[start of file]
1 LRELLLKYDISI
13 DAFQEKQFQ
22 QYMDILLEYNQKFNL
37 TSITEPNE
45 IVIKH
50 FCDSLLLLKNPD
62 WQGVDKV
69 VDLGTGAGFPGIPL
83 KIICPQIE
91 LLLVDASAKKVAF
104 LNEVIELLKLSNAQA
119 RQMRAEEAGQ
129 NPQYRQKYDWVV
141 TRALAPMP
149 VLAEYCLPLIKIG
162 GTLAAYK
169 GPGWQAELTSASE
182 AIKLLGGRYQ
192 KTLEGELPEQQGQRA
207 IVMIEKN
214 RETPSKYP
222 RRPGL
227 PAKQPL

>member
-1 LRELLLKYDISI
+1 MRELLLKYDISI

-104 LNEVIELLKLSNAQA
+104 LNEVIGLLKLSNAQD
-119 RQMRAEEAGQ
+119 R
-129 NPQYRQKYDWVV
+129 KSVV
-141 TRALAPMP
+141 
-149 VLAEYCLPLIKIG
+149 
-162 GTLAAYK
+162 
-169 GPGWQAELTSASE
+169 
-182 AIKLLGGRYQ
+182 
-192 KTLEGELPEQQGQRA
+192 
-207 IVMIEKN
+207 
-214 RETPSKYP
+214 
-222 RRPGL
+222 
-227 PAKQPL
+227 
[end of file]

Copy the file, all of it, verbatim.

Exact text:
1 LRELLLKYDISI
13 DAFQEKQFQ
22 QYMDILLEYNQKFNL
37 TSITEPNE
45 IVIKH
50 FCDSLLLLKNPD
62 WQGVDKV
69 VDLGTGAGFPGIPL
83 KIICPQIE
91 LLLVDASAKKVAF
104 LNEVIELLKLSNAQA
119 RQMRAEEAGQ
129 NPQYRQKYDWVV
141 TRALAPMP
149 VLAEYCLPLIKIG
162 GTLAAYK
169 GPGWQAELTSASE
182 AIKLLGGRYQ
192 KTLEGELPEQQGQRA
207 IVMIEKN
214 RETPSKYP
222 RRPGL
227 PAKQPL

>member
-1 LRELLLKYDISI
+1 MRELLLKYDISI

-104 LNEVIELLKLSNAQA
+104 LNEVIGLLKLSNAQD
-119 RQMRAEEAGQ
+119 R
-129 NPQYRQKYDWVV
+129 KSVV
-141 TRALAPMP
+141 
-149 VLAEYCLPLIKIG
+149 
-162 GTLAAYK
+162 
-169 GPGWQAELTSASE
+169 
-182 AIKLLGGRYQ
+182 
-192 KTLEGELPEQQGQRA
+192 
-207 IVMIEKN
+207 
-214 RETPSKYP
+214 
-222 RRPGL
+222 
-227 PAKQPL
+227 